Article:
The US GDP fell by 1.4% in the first quarter of 2022, which does not leave unconcerned the economists and the analysts.
Vibrations were making their way across the Trans-Pacific corridor as talk of a freight recession and a cooling ocean freight spot rates came to the fore.
The US recorded extremely high import volumes in the first quarter of 2022, up 4.77% from the already high-record fourth quarter of 2021 due to previous orders and consumer demand.
At the same time, the situation with the Covid-19 pandemic in China continues to deteriorate as production, truck activity and port handling remain "paralysed".
With Beijing on the brink of a similar situation, the Chinese mainland may be struggling to return to its former smooth flow of cargo. This is reflected in the volumes of cargo from China slipping in May and shippers believe the situation will remain murky for a while.
Transit times were drastically reduced
The current drop in demand and lockdowns in China helped the US West Coast ports recover from the congestion recorded and led to a reduction in total transit time to West Coast ports in April 2022.
More specifically, transit time from China to Los Angeles and Long Beach was reduced by 85% from 50 days in December 2021 to 27 days in April 2022. However, it is still above pre-pandemic levels.
At the peak of congestion on the West Coast, customers transferred deliveries of future orders to East Coast ports, with the result that the congestion shifting to the East Coast. New York port traffic increased from 40 days to 50 days, representing a 20% increase over the same period and an 85% increase from pre-pandemic levels.
“We however expect a relief in the East Coast congestion in the near future as the impact of blank sailings created by the decrease in demand and China lockdowns will be felt in New York, albeit little later than West Coast ports due to the naturally longer transit time,” said Shabsie Levy, founder and CEO of Shifl.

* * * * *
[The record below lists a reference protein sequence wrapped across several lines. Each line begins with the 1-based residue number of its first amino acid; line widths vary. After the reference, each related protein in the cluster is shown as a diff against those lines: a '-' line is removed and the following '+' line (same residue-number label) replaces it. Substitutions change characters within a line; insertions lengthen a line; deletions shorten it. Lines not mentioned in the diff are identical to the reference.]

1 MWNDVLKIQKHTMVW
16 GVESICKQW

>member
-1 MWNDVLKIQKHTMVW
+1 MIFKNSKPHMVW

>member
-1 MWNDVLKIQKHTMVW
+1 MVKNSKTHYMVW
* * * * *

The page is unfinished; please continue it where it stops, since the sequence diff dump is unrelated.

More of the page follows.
But there is an unbalanced factor.
The unknown outcome of labor negotiations between the International Longshore and Warehouse Union (ILWU) and marine terminal operators is due to begin on 12 May 2022.
There has been market concern that if negotiations do not go well, US West Coast operations could be disrupted and add to the East Coast congestion.
Container Gate Out times are improving across both coasts
Regardless of the congestion, exit times from the container gate are improved on both shores. Los Angeles / Long Beach entry times improved by 28%, down from 5.74 days in January 2022 to 4.5 days in April 2022, while New York had a 47% drop in the container gate from 4.25 days in January 2022 to 3 days in April 2022.
Container spot rates are greatly reduced
Restrictions on the movement of trucks and workers have reduced China's industrial activity with exporters finding it difficult to deliver export containers to the port of Shanghai. This resulted in lower flow volumes on the China-US trade routes.
Container spot rates fell sharply due to the impact of declining demand in the US and Chinese exports affected by the pandemic caused by the Shanghai shutdowns.
“The core reason for the continued drop in spot freight rates as we predicted previously is the reduced demand in the US which we are seeing from our customers' data as well. The price of a 40’ container continued to drop in April 2022 to US$7-8,000 for the China-US West Coast and around US$9-10,000 for the China-US East Coast,” commented Levy.
“Carriers have been trying to manage this drop in spot rates by implementing blank sailings while trying to lock shippers on longer-term contracts riding on the previous highs in hopes of extending their honeymoon period,” added Levy.